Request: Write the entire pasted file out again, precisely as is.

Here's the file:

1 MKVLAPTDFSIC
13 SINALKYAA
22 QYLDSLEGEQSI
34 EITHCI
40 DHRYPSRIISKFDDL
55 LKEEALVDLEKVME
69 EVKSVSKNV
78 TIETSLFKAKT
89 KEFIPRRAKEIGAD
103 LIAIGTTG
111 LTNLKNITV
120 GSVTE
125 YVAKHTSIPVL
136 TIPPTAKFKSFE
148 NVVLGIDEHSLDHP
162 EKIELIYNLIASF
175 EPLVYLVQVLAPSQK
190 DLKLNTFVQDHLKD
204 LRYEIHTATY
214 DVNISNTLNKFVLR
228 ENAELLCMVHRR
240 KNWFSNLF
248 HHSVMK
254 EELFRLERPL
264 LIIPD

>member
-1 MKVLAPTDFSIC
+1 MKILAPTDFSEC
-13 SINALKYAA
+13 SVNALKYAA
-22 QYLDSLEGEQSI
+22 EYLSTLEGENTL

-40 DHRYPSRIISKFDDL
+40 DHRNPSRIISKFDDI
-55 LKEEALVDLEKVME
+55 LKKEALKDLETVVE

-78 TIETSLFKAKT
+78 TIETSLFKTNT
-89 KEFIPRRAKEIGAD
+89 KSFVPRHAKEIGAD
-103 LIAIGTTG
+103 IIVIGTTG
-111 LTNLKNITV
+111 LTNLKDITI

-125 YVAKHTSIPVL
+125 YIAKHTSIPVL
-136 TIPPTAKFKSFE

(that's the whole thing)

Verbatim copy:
1 MKVLAPTDFSIC
13 SINALKYAA
22 QYLDSLEGEQSI
34 EITHCI
40 DHRYPSRIISKFDDL
55 LKEEALVDLEKVME
69 EVKSVSKNV
78 TIETSLFKAKT
89 KEFIPRRAKEIGAD
103 LIAIGTTG
111 LTNLKNITV
120 GSVTE
125 YVAKHTSIPVL
136 TIPPTAKFKSFE
148 NVVLGIDEHSLDHP
162 EKIELIYNLIASF
175 EPLVYLVQVLAPSQK
190 DLKLNTFVQDHLKD
204 LRYEIHTATY
214 DVNISNTLNKFVLR
228 ENAELLCMVHRR
240 KNWFSNLF
248 HHSVMK
254 EELFRLERPL
264 LIIPD

>member
-1 MKVLAPTDFSIC
+1 MKILAPTDFSEC
-13 SINALKYAA
+13 SVNALKYAA
-22 QYLDSLEGEQSI
+22 EYLSTLEGENTL

-40 DHRYPSRIISKFDDL
+40 DHRNPSRIISKFDDI
-55 LKEEALVDLEKVME
+55 LKKEALKDLETVVE

-78 TIETSLFKAKT
+78 TIETSLFKTNT
-89 KEFIPRRAKEIGAD
+89 KSFVPRHAKEIGAD
-103 LIAIGTTG
+103 IIVIGTTG
-111 LTNLKNITV
+111 LTNLKDITI

-125 YVAKHTSIPVL
+125 YIAKHTSIPVL
-136 TIPPTAKFKSFE